Ancient Soils and Modern Land Use - A Challenge for Critical Zone Science
This research group intends to foster critical zone (CZ)—the zone that sustains most terrestrial life on earth—science in the southern hemisphere, which is currently addressed through large research programs only in the northern hemisphere (mainly US and EU). However, a wider perspective is necessary to fully address the functions and role of the CZ for global topics like food and water security or soil health. Thus, this project will establish a global network of sites called Critical Zone Observatories (CZOs), which:
- allow exchange of data;
- function as research platforms for international collaborations;
- function as training centres for postgraduates and early career researchers;
- address the specific CZ questions each in a unique environmental setting.
The Soil Science discipline of UWA is in the process of building up Australia’s first CZO at the UWA Future Farm in Pingelly, WA focussing on ancient soils in a semi-arid landscape. Another CZO is being proposed for South Africa (Kruger National Park by the University of Cape Town). As a first step toward integrating southern hemisphere CZOs into the global network, an international workshop was held at UWA in April 2014 with international keynote speakers and scientists, NGOs, farmer groups and other land and water stakeholders addressing various topics of the CZ.
The workshop was subdivided into various modules. Each module started with a talk by one or two keynote speakers (Tim White, USA; Steven Banwart, UK; Enriquetta Barrera, USA via skype; Matthew Tonts, Australia; Oliver Chadwick, USA; Lesego Khomo, South Africa; Alex McBratney, Australia) followed by group sessions which addressed certain questions such as:
- Benefits of CZ science to help solve global problems like food, soil and water security
- Specific environmental conditions in the southern hemisphere (e.g. ancient soils, partly very young agriculture)
- Whether specific environmental conditions in the southern hemisphere are adequately represented in the newly developed research questions in CZ science (See Sustaining Earth’s Critical Zone Basic Science and Interdisciplinary Solutions for Global Challenges)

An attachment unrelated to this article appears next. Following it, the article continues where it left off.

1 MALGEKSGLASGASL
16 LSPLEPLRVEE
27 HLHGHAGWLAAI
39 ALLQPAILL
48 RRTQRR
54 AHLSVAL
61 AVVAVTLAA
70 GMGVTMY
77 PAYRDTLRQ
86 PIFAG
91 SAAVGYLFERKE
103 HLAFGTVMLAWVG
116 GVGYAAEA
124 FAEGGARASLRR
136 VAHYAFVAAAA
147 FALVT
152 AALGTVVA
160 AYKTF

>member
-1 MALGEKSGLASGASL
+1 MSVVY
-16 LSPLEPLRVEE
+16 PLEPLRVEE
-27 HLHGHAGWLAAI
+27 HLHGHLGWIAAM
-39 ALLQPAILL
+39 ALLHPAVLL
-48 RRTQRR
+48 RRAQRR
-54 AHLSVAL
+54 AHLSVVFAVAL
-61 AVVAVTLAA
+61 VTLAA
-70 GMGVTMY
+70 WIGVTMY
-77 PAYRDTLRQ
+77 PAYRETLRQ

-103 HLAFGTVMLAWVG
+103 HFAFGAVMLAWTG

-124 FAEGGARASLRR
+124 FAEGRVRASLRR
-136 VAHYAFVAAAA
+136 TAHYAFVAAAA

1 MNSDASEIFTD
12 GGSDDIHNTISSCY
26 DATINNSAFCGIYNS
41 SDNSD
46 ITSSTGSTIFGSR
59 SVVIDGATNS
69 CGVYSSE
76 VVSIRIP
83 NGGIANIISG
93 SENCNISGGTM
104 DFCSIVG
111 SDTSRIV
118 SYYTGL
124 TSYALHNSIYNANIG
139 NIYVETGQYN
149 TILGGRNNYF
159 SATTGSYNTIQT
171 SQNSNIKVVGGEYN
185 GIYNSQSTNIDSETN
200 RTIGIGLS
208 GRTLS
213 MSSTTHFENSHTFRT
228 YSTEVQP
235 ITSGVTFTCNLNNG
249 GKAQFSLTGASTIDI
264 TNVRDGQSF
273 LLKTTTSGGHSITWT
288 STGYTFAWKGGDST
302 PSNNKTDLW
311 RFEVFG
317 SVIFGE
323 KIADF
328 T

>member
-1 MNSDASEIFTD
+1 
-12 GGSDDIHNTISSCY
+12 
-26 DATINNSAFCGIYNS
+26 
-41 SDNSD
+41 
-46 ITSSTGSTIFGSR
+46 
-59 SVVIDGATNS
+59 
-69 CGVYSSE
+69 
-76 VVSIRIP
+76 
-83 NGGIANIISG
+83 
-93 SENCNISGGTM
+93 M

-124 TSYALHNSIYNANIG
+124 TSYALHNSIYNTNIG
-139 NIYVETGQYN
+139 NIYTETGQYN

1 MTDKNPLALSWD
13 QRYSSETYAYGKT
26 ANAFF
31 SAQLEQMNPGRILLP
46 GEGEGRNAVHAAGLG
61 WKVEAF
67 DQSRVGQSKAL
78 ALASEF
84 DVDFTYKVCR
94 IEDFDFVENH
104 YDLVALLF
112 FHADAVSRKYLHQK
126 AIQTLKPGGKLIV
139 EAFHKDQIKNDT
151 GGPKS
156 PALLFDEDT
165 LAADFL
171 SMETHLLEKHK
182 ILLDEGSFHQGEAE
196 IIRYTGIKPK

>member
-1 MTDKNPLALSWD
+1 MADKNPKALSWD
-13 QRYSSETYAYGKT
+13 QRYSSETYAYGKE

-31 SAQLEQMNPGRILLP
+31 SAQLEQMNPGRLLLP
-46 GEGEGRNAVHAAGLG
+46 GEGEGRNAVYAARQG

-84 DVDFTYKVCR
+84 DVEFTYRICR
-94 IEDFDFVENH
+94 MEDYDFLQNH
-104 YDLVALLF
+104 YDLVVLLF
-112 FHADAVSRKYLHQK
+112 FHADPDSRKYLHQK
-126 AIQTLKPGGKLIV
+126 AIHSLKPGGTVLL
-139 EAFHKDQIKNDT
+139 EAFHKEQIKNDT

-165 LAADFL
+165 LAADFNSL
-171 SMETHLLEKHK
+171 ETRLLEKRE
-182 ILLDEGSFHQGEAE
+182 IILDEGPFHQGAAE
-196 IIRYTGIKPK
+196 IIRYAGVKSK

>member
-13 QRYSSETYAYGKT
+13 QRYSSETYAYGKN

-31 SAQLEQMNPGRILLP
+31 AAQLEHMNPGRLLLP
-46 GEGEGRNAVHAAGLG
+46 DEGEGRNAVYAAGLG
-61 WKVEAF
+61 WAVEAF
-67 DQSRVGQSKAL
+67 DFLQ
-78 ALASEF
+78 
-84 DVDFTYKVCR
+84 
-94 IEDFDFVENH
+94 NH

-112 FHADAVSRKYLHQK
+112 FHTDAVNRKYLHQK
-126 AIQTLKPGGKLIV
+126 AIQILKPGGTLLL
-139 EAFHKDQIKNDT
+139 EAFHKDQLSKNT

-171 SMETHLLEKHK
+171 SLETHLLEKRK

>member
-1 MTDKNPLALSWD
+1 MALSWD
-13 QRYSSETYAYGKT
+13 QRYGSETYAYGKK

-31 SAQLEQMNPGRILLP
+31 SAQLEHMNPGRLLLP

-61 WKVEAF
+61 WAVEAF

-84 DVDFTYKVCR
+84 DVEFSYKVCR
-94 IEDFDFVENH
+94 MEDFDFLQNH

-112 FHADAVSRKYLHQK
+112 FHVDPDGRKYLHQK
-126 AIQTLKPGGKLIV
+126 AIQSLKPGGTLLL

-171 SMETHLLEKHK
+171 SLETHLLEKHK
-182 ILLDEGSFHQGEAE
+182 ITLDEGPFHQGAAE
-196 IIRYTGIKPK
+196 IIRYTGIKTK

- Potential of CZ science for disciplines not yet included
- Benefits of a global network including the southern hemisphere
- Collaboration possibilities with NGOs and other research organisations (e.g. CSIRO, GRDC)
- Funding opportunities
- Barriers and benefits in international collaboration using CZOs resources
Outcomes were summarized by the group leaders and discussed in the auditorium.
A field trip took people out on the UWA Future Farm near Pingelly, WA. This gave the participants insight into of WA’s geology and geomorphology. Specific issues about the ancient weathering history of the landscape and the resulting low soil fertility, water availability and sustainability were addressed.
◦ O’Brien FJM et al. (2019) Soil Salinity and pH Drive Soil Bacterial Community Composition and Diversity Along a Lateritic Slope in the Avon River Critical Zone Observatory, Western Australia. Front. Microbiol.10:1486. doi: 10.3389/fmicb.2019.01486
◦ Lowe, M.A., Mathes, F., Loke, M.H., McGrath, G., Murphy, D.V., Leopold, M. (2019). Bacillus subtilis and surfactant amendments for the breakdown of soil water repellency in a sandy soil. Geoderma 344: 108-118.
◦ CAMELO, D. D. L., GILKES, R. J., LEOPOLD, M., SILVA, A. C. & VIDAL-TORRADO, P., (2018). The application of quartz grain morphology measurements to studying iron-rich duricrusts. Catena. 170, p. 397-408 12 p.
◦ Camelo et al. (2018). Mineralogy, magnetic susceptibility and geochemistry of fe-rich oxisols developed from several parent materials. Scientia Agricola. 75, 5, p. 410-419 10
◦ LOWE, M.-A., et al.. (2017): Evaluation of surfactant effectiveness on water repellent soils using electrical resistivity tomography. Agricultural water management, 181: 56-65.